How exactly can drawing improve your mental health?

I believe it does so from two different perspectives which include;

  1. The consistent practice of daily drawing and building a creative habit, i.e the process you go through.
  2. Directly impacting on our well being through the “feel good factor.”

If you struggle with well being or are perhaps realising that the simple act of drawing can have a big impact on it, read on to explore some of the solutions I myself have developed over time.

“Art is the greatest asset to mental health I have; it has this amazing ability to go under the radar and it goes down little pathways which are un-trodden and yet it’s still a very legitimate way of thinking and feeling and getting on with your life.” Grayson Perry

Can keeping a daily drawing habit in the page of a sketchbook  improve your mental health? Can the process your brain undergoes whilst drawing make a difference to how you feel?

A lot happens in our brains when we draw, doodle or take a pen or pencil to paper.  We are all designed to be creative. Creativity supports us stay connected to ourselves and to the world around us.

The simplest and quickest form is via just picking up that pencil and having a go, learning some basics and keeping a sketchbook to practice them in daily.

At least that has been my experience.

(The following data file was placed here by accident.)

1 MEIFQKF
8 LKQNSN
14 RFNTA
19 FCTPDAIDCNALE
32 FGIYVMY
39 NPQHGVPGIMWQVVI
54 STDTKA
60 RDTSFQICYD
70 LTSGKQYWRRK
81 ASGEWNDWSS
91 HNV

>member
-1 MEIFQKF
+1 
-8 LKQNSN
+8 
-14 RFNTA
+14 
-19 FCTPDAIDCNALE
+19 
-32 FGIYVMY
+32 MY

In its simplest of forms a sketchbook we can fill with our drawings supports us connect with what we see around us and encourages us to interpret what we see on paper.

How can a drawing improve our mental health in 10 ways?

  1. Filling up pages or paper or a sketchbook, (like you would a journal, with drawings and colour, as well as documenting as you go,) is a satisfying thing to look back upon. You feel good because you have achieved something that is added to daily, grows the more you do it, and boosts your confidence.
  2. Your technique, style and skill level will increase the more you practise. Focusing on practising technique and skill can support you establish some control over a creative process.  So often, one of the debilitating challenges of a mental health condition are feelings of powerlessness. Empower yourself with a pencil and piece of paper.
  3. Expression and communication without the need to say anything, or justify yourself to anyone, as well as keep your expression private. The irony of course is that you still feel able to communicate, but on paper.
  4. No set structure or rules or, even better, expectations.
  5. Supports resolve problems. Believe it or not you are training your brain to make decisions whilst you sketch.  It’s the basis of modern-day art therapy. You subconsciously imagine possibilities and solutions to issues as you create on the paper without realising you are doing so – even if you don’t have a precise answer as to how to resolve them. You follow a process of thought. I can testify that this creative process and way of thinking is applied to other areas of my professional or personal lives.
  6. Reduces stress by lowering cortisol.
  7. When you sketch you trigger a relaxed state as well as a focused one. To sketch you sit still!
  8. You create pleasurable memories. Often when I flip back through my sketches it’s like looking through a photo album. I remember the smell, sounds, and feelings I was experiencing at that moment. (My little girl turning cartwheels in the summer, a plate of fish and chips, a trip to the allotment through a field full of cows…)